When I was six I wrote my first book. It was called "The Civil War." It was four pages long, I illustrated it, and I wanted to charge five cents for it. I figured if it was a good price point for Lucy on "Peanuts," it was a good price point for me. I planned to write a monthly historical magazine called "Historical Times."
When I was seven I started reading the "Little House" series and when I found out 1) Laura Ingalls Wilder was born in 1867 and I was born in 1967 and that meant something and 2) Laura Ingalls Wilder wrote her books on lined notepads, just like I wrote my "Civil War" well I figured it was in
the stars. I was going to be a writer. Or a poet, since I really liked writing poems, so long as they rhymed. (Hey, I was seven.)
In grade school I read Margaret Mitchell, Edgar Allan Poe, the Brontes, and Judy Blume and I realized that perfectly lovely people could write perfectly awesome stories about the dark side of humanity. (Okay, Poe might NOT have been considered "lovely." That dude was messed up!)
When I was twelve one of my short stories was published in the local...very local...newspaper. I'd entered a writing contest sponsored by the local 4-H communities. I was the only one who wrote a fiction story...something about summer camp, snotty girls, and horses.
In eighth grade I developed a deep love for two newspaper columns: Erma Bombeck and Ann Landers. Erma is, even now, my hero because she took every day things and made them funny. (My blog It Can Only Happen to Sarah! is my way of honoring her memory and the impression she made on my life.) Ann Landers, with her advice column, showed me that people screw up, break hearts, do stupid things to each other and sometimes common sense and tough love is all that will fix it.
When I was thirteen I started writing my first novel. This novel, these characters, would live with me
for the next thirty years and would eventually become "Lies in Chance." But in my high school years, Bryan, Shara, Drew, Molly, they were my very best friends, and Rock Harbor was the place I lived because my real life was...less satisfying. In my adult years, before I finally published the book, Those same people brought me through pregnancy, birth, debt, job changes, and depression. Even now I return to Rock Harbor (ala "A Hero's Spark" most recently) and visit my friends.
When I was twenty-one, inspired by a college course in children's literature, I took a correspondence course in writing children's fiction. I got an A. I wrote a murder mystery set in Upper Michigan that I'm still proud of.
What I'm saying is that books and writing have been a part of my life all of my life. Books can take anyone to places they've never been and may never see. I've never been to France, and certainly not during the Revolutionary period. But I've read (yes, I've read the book) "Les Miserables," so a part of my brain has been there. Iv'e never lived on a plantation in the Deep South in the days before the Civil War. But I've read "Gone with the Wind" probably a dozen times, and I'm rereading it now.
Books can be your best friends because books can show you that there are others out there just like you. Judy Blume's books, escpecially, "Are you there God? It's me, Margaret." got me through one of the biggest life events a girl can go through. And "Blubber," a book I read many times long after grade school, reminded me that bullying was evil. (And gave me hope during the years when I was bullied.)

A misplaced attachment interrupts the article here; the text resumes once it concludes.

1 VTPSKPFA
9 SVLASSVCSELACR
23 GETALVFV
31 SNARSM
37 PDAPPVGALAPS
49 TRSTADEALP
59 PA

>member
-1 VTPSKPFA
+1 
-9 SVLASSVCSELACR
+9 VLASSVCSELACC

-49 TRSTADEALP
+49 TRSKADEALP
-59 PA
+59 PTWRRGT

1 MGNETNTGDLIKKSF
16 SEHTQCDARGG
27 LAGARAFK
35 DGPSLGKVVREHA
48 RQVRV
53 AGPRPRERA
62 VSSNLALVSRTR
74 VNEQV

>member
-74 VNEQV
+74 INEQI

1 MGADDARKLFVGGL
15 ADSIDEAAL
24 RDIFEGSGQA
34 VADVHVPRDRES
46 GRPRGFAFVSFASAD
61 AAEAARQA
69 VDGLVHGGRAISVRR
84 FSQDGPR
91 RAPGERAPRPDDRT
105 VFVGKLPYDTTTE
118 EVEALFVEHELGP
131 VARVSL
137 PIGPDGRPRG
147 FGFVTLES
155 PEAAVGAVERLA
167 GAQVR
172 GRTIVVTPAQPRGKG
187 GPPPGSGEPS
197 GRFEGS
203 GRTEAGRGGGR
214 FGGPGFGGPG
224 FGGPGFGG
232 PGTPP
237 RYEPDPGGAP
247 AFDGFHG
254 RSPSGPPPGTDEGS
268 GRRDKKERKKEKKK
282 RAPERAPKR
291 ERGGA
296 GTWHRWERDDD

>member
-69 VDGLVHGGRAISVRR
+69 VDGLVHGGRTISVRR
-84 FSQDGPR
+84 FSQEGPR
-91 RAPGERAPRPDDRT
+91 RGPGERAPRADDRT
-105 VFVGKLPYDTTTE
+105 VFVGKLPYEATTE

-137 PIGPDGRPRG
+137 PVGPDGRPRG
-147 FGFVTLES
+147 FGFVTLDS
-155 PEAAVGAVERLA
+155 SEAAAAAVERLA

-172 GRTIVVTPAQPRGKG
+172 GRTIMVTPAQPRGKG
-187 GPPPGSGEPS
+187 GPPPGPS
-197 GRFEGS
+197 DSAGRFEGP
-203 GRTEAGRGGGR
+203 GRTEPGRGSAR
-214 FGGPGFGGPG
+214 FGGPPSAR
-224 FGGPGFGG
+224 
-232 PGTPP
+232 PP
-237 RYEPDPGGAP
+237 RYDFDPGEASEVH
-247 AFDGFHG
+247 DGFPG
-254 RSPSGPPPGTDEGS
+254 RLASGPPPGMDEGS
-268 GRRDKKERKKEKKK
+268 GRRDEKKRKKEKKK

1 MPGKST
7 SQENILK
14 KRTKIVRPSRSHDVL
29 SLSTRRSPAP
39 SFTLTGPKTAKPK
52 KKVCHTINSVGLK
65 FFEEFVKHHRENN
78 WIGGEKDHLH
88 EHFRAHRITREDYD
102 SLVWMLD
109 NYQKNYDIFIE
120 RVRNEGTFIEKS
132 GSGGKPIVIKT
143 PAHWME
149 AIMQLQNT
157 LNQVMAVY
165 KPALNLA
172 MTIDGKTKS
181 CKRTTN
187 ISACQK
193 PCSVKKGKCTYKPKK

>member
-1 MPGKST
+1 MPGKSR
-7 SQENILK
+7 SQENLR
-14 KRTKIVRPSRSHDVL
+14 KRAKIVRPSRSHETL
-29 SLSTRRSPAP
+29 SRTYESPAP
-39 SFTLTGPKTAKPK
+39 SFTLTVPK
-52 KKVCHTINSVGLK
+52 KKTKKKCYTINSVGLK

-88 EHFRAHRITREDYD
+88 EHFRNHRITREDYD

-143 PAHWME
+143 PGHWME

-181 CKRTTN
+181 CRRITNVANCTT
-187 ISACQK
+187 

Cheaper than a plane ticket, more readily available than a time machine, books are never a bad thing to have. My house would probably be six inches taller if it weren't for the shelves and shelves of books. And now, with the explosion of self publishing and e-books, there are so many more stories, stories that would never have been available when I was growing up because the only books anyone read back then were books the publishing houses wanted us to read. This is a golden age for reading. There is, truly, a book for everyone out there.
Right now we are in the frenzy of the gift giving season and I could add my voice to the throng and say, hey, I have six books and a novella out there for your ready pleasure and if you want to check them out...CLICK HERE for Amazon and print...or click HERE for the Nook...or click HERE if you read your book on some other device, like Apple! And look, there I did. But books make a great gift any time. There is never a bad time to give someone a book.
Want to give the gift of romance? Give them a romantic book like
anything by Jane Austen or Adriana Trigiani's "Valentina" books. Of course, you can also check out newer authors like Stacey Joy Netzel or Linda Schmalz or Kelly Moran or..me!
Want a thriller? Stephen King anyone? J.A. Konrath, who is another personal hero,
Need to go to another world where magic and mythical characters rule? J.K. Rowlings, Tolkien, and yes, Stephanie Meyers.
Just want a homey book you can curl up with and never put down? Billie Letts, and Jon Hassler should fit the bill.
So, after all the holiday parties are over, after all the presents are wrapped and unwrapped, after it's all over and we're in the doldrums of winter...pick up a book or a book reading device and give yourself or someone else the gift of magic, beauty, romance, adventure, travel, history, action, mystery, thrills, and new best friends. Give the gift of a book.